A common problem with Linux software RAID (aka md) happens when you try to use a disk that was previously part of some other disk array. Symptoms include: wrong volume size, unable to add device to raid, volume UUID mismatch. To fix the problem you need to use mdadm utility on the disk to cleanup:
# mdadm --zero-superblock devicepath
If you need to apply this fix on a system that doesn’t boot up (for instance when your root volume is on RAID), remember that mdadm and other disk administration utilities are available in Gentoo minimal installation disk.
UPDATE: Rav asked for the gory details so here it is: when you initially create a Linux RAID array, mkraid writes a signature to the disk called superblock, which contains a unique UUID code for the array and a description of the array (size, raid level, etc). When Linux kernel boots up, this superblock is read by the md kernel module and a minor device number is assigned to the array. Even if you erase your partition table or mbr, this superblock won’t be erased.
The problem arises when you try to add a disk with an existing superblock to a computer that already has another array in place (for instance when replacing a faulty RAID1 or RAID5 disk): if md driver recognises a superblock, it won’t allow your added drive to join the array and will report a generic “Invalid argument” error. Furthermore, it can happen that, if a minor number is forced onto an array, when booting a system with two parts of arrays trying to grab the same minor, none of them can get through and therefore md devices are not available.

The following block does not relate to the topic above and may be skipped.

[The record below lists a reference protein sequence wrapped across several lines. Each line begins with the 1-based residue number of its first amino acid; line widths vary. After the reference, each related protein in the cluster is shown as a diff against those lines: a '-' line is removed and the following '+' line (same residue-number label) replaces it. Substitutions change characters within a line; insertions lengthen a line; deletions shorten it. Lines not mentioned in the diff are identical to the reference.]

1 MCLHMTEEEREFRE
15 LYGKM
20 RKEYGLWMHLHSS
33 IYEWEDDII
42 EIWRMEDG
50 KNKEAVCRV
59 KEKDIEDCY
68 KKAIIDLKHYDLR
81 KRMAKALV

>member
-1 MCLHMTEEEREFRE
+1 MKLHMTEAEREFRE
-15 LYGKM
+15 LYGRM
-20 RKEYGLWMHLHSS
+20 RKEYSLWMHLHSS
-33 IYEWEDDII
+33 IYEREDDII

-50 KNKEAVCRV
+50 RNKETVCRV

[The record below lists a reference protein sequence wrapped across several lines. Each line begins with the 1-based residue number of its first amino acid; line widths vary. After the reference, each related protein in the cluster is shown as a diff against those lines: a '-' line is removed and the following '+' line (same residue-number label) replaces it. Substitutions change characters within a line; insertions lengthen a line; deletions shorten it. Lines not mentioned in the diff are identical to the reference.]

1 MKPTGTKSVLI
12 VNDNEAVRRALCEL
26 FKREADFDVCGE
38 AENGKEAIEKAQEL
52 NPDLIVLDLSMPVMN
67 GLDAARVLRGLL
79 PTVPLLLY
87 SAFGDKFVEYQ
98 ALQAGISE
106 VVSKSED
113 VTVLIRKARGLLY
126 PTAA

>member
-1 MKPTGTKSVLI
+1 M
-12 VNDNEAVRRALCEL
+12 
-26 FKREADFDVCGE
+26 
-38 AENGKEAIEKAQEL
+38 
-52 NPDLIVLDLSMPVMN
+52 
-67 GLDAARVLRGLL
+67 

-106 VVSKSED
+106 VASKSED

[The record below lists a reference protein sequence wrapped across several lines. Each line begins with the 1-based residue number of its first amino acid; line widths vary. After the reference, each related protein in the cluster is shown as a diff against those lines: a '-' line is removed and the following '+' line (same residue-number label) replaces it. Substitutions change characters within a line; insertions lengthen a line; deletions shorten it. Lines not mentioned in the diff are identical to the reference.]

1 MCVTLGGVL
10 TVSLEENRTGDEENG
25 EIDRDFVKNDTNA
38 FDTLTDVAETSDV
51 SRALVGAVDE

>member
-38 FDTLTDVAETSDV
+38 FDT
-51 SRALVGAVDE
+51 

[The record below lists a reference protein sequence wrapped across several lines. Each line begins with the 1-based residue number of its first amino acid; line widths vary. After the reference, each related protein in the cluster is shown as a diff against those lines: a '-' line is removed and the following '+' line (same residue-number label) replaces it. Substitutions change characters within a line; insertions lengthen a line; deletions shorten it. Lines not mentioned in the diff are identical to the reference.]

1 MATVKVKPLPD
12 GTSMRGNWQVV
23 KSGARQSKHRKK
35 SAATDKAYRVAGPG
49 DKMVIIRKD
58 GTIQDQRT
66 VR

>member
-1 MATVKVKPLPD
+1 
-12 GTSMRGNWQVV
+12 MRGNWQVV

So, instead of zeroing the whole disk with dd if=/dev/zero of=/dev/path, which can take a certain amount of time and is quite useless (if you’re rebuilding RAID1 or RAID5, your disk contents will be overwritten by raid reconstruction anyway), you can use the command explained at the beginning to erase just the bad superblock and fix the problem.
Just a final notice: another problem with replacing disks in RAID1 and RAID5 happens when people try to use a volume which is slightly smaller than the others in the array (even if advertised capacity is the same of the old drives, there can be slight differences in actual number of blocks). In this case, the error reported from md upon loading is the same as above: “Invalid argument”. So if your disk is unused, this is probably the first thing to check, otherwise try the following command on the disk device to check for existing superblocks:
# mdadm -E devicepath